Race for L.A. city controller heats up
A previously low-profile race for Los Angeles city controller has begun to heat up as opponents of City Councilman Dennis Zine accuse him of “double dipping” the city’s payroll and question why he is considering lucrative tax breaks for a Warner Center developer.
Zine, who for 12 years has represented a district in the southeast San Fernando Valley, is the better known of the major candidates competing to replace outgoing Controller Wendy Greuel.
The others are Cary Brazeman, a marketing executive, and lawyer Ron Galperin. Zine has raised $766,000 for his campaign, more than double that of Galperin, the next-highest fundraiser, and has the backing of several of the city’s powerful labor unions.
He also has been endorsed by Mayor Antonio Villaraigosa and several of his council colleagues. Galperin is backed by the Service Employees International Union, one the city’s largest labor groups, and Brazeman is supported by retired Rep. Diane Watson and several neighborhood council representatives.
With the primary ballot less than a week away, Brazeman and Galperin have turned up the heat on Zine, hoping to push the race beyond the March 5 vote. If no one wins more than 50% of the ballots cast, the top two vote-getters will face a runoff in the May general election.
In a recent debate, Zine’s opponents criticized him for receiving a $100,000 annual pension for his 33 years with the Los Angeles Police Department and a nearly $180,000 council salary. Brazeman and Galperin called it an example of “double dipping” that should be eliminated.
That brought a forceful response from Zine, who shot back that he gives a big portion of his police pension check to charities.
“I am so tired of hearing ‘double dipping,’ ” he said. “I worked 33 years on the streets of Los Angeles. I have given over $300,000 to nonprofits that need it.... That’s what’s happened with that pension.”
In the same debate, Brazeman accused Zine of cozying up to a Warner Center developer by pushing for tax breaks on a project that already has been approved. The nearly 30-acre Village at Westfield Topanga project would add 1 million square feet of new shops, restaurants, office space and a hotel to a faded commercial district on Topanga Canyon Boulevard.
“The councilman proposed to give developers at Warner Center tens of millions of dollars in tax breaks even though it’s a highly successful project,” he said. “He wants to give it away.”
City records show that less than a month after the development was approved in February 2012, Zine asked the council for a study looking at possible “economic development incentives” that could be given to Westfield in return for speeding up street and landscaping enhancements to the project’s exterior.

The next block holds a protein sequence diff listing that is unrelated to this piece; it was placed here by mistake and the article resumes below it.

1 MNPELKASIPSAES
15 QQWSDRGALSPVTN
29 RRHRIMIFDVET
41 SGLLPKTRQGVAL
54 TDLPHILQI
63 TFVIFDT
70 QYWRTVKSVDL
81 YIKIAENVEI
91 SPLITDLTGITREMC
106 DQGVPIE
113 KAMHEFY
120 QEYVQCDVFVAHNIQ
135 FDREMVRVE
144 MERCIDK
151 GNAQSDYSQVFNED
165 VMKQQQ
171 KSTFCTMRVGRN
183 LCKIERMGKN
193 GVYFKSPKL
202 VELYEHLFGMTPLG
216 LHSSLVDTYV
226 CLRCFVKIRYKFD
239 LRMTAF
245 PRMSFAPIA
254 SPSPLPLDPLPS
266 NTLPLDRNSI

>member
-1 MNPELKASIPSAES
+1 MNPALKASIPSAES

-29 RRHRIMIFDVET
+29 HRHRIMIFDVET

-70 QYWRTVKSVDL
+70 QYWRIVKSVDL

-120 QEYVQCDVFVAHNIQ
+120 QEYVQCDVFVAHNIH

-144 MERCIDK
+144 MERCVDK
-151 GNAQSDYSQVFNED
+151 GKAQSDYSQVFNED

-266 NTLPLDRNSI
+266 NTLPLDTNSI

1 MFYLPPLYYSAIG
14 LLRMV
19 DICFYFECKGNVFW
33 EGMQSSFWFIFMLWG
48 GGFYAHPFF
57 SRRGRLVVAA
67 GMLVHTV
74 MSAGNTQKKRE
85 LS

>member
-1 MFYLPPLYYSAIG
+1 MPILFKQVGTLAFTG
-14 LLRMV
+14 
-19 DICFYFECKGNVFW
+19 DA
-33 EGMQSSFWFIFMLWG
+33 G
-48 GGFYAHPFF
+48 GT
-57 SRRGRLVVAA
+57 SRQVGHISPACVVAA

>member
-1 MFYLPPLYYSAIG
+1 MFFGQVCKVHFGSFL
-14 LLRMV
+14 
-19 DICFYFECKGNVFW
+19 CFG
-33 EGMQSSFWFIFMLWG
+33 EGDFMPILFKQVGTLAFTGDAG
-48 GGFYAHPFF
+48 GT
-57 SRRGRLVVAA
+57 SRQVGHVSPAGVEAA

The motion’s language notes that similar tax breaks have been awarded to large projects in the Hollywood and downtown areas, and that “similar public investment in the Valley has been lacking.” Westfield is paying for the $200,000 study.
Zine defended his decision before the debate audience, saying if the study finds that the city will not benefit, no tax breaks will be awarded. “If there’s nothing there, then they get nothing,” Zine said.
The controller serves as a public watchdog over the city’s $7.3-billion annual operation, auditing the general fund, 500 special fund accounts and the performance of city departments. Those audits often produce recommendations for reducing waste, fraud and abuse.
But the mayor and the council are not obligated to adopt those recommendations, and as a result the job is part accountant, part scolder in chief. All the candidates say they will use their elective position not only to perform audits but also to turn them into action.
Their challenge during the campaign has been explaining how they will do that.
Zine, 65, says his City Hall experience has taught him how to get things done by working with his colleagues. He won’t be afraid to publicly criticize department managers, he said, but thinks collaboration works better than being combative.
“You can rant and rave and people won’t work with you,” he said. “Or you can sit down and talk it out, and you can accomplish things.”
Galperin, 49, considers himself a policy wonk who relishes digging into the details to come up with ways to become more efficient with limited dollars and to find ways to raise revenue using the city’s sprawling assets. For instance, the city owns two asphalt plants that could expand production and sell some of its material to raise money to fix potholes, he said.
He’s served on two city commissions, including one that found millions of dollars in savings by detailing ways to be more efficient. Zine is positioning himself as a “tough guy for tough times,” but the controller should be more than that, Galperin said.
“What we really need is some thoughtfulness and some smarts and some effectiveness,” he said. “Just getting up there and saying we need to be tough is not going to accomplish what needs to be done.”
Brazeman, 46, started his own marketing and public relations firm in West Los Angeles a decade ago and became active in city politics over his discontent with a development project near his home. He has pushed the council to change several initiatives over the last five years, including changes to the financing of the Farmers Field stadium proposal that will save taxpayer dollars, he said.
As controller, he would pick and choose his battles, and, Brazeman said, be “the right combination of constructive, abrasive and assertive.”
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